The interviewers will more than likely ask you why you want to work for the firm and why you want to be a prop trader.
When preparing your answers, consider what you like about the firm's culture, its dedication to employees, and approach to personal growth and development. What interests you about being a proprietary trader, other than the potential to make lots of money?
Other typical questions to expect are:
- Are you able to live without a fixed salary?
- How long are you willing to give yourself to succeed?
- What is your trading approach to markets?
Those interviewing for developer and researcher roles may also be asked to string together some code or analyze a case study.
An example question based on an interview for a DRW graduate position is:
In your contract, you have a clause saying that if you use LinkedIn, you will have your hands removed. What would be the price you would request to sign, and the opportunity cost of not using LinkedIn?
One acceptable way of answering could be:
I need my hands to work as a prop trader, but LinkedIn is an essential business tool. Without hands, I would not be able to work, making it difficult to pay my medical bills. I would attempt to project my future cash flow over a 15-year period and then discount it by a 7% risk-free rate.
This would give me a number in the region of $20–$25m.
For those who have a real passion for trading, and who have the correct skillset, prop trading can be a very lucrative career.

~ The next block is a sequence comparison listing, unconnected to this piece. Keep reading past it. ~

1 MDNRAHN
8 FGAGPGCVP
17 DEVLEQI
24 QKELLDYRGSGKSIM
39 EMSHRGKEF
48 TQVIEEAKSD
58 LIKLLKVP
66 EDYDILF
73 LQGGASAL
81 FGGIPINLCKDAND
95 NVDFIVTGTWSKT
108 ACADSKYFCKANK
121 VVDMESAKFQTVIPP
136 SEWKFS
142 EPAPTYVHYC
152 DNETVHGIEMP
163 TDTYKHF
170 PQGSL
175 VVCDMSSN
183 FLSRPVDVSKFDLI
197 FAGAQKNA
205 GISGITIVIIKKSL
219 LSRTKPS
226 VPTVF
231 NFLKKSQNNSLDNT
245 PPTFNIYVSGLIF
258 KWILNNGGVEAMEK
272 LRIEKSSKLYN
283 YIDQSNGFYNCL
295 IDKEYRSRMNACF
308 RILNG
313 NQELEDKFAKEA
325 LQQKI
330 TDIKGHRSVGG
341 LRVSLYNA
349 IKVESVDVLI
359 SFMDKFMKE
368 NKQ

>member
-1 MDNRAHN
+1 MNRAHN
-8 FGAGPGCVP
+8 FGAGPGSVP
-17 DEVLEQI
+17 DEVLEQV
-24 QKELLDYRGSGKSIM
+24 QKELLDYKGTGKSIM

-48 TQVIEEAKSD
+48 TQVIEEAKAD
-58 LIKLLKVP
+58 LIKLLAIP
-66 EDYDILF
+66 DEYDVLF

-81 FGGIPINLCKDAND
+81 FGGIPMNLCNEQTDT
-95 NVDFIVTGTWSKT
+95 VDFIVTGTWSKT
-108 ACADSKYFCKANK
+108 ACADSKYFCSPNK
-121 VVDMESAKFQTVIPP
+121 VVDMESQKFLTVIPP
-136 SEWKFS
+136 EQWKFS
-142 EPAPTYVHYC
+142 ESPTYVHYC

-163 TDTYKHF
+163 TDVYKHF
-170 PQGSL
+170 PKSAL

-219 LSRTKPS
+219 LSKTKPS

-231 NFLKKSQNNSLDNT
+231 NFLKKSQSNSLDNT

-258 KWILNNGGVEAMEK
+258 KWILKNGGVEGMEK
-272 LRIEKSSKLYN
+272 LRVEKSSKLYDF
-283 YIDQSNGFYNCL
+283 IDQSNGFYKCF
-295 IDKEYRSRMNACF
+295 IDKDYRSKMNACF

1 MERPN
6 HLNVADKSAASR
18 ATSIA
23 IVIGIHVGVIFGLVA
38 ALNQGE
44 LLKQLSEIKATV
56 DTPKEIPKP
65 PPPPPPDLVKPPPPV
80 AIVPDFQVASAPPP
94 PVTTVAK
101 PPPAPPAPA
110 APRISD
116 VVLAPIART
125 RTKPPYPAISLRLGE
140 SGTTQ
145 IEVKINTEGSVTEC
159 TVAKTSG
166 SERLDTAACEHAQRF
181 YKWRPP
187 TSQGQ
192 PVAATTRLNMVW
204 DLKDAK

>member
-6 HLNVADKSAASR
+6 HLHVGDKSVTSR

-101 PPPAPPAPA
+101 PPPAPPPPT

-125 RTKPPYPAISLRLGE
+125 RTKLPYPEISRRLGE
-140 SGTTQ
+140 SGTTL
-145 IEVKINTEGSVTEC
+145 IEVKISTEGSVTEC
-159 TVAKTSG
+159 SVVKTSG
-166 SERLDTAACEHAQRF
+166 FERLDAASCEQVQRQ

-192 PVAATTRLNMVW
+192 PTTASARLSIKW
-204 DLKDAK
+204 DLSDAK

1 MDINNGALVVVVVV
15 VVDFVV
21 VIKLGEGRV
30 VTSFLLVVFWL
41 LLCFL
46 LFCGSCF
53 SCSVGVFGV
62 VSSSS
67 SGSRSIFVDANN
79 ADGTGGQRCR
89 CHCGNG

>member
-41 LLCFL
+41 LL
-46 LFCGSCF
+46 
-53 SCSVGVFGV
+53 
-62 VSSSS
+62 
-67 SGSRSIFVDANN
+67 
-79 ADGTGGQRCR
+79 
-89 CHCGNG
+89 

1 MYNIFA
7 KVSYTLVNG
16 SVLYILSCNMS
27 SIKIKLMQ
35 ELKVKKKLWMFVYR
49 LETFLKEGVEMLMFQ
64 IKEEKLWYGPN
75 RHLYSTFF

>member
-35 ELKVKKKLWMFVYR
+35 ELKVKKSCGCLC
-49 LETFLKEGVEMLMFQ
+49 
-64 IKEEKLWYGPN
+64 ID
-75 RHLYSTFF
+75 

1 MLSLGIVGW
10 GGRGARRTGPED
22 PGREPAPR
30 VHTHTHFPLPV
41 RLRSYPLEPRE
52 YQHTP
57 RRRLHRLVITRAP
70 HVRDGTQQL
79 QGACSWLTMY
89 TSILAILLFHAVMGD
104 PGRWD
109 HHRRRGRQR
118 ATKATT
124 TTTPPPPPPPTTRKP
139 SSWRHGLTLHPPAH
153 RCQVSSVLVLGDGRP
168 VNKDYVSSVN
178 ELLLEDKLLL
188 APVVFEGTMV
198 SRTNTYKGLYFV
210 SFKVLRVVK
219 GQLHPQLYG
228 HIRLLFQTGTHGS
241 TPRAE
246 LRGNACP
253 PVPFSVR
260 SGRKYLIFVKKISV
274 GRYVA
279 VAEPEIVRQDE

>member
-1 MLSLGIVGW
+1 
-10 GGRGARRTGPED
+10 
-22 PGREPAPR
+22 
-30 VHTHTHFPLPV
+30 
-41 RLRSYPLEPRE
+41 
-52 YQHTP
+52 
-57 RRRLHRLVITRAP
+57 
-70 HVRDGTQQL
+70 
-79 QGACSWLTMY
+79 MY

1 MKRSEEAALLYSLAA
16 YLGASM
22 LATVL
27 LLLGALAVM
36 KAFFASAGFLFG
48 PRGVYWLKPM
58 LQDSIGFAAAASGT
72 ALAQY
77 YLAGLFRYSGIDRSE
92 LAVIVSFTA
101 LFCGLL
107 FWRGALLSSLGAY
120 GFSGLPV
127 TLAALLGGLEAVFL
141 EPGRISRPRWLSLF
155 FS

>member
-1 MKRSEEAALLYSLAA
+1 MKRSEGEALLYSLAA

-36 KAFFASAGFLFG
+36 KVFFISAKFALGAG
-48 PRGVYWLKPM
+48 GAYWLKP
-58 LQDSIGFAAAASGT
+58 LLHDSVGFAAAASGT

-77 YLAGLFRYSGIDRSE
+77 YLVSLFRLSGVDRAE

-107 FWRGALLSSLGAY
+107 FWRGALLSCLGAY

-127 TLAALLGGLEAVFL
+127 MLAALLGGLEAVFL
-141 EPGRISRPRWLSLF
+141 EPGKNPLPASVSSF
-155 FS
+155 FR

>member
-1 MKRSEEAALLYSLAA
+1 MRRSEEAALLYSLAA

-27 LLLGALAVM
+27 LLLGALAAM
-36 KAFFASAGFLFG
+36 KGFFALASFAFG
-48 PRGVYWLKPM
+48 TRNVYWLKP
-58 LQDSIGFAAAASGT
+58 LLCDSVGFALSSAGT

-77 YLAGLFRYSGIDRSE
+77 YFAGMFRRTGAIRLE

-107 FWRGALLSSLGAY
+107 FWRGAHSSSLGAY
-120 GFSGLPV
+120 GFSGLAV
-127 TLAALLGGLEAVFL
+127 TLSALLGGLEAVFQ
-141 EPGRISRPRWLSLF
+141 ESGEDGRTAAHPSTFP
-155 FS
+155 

You do, however, need to take into consideration that the job does not have many exit opportunities.
The daily tasks and resources you use are exclusive to prop trading. You have some practical, transferable skills – working under pressure, decision-making, discipline. But all your learning is around that industry alone.
If you decide that trading is not for you, and you still need a high salary and want to remain in the business industry, there is the option to take an MBA.
They take on average two years to complete, but the starting salary and positions available for an MBA graduate are better than for someone without the qualification. It will give you a broader knowledge base and open up more opportunities.
You also need to be realistic that if you do make losses, and are fired because of that, then the chances of being hired by another firm are exceptionally low.
The work is also very demanding and highly stressful. While you establish yourself, there will be very little time for anything else.
A number of the top prop trading firms organize social events – you will be expected to attend, especially at the start of your career.
To summarize, the advantages of becoming a proprietary trader are:
- The pay is well above average and can be earned quickly compared to other trading industries
- Career progression is quick
- The work is interesting
- The culture and lifestyle of a prop trading firm are more relaxed than others
The disadvantages are:
- You don't build anything tangible, so you cannot demonstrate your success with evidence
- You have to perform well to stay in the industry
- It is easy to get scammed, especially if you are not taking the university recruitment route
- Exit opportunities are not great if you decide this is not the career for you
It is a career that you need to be fully confident about as it will take a lot of time and hard work. There is very little room for error, and any mistake could cost millions of dollars. However, the financial rewards are exceptional.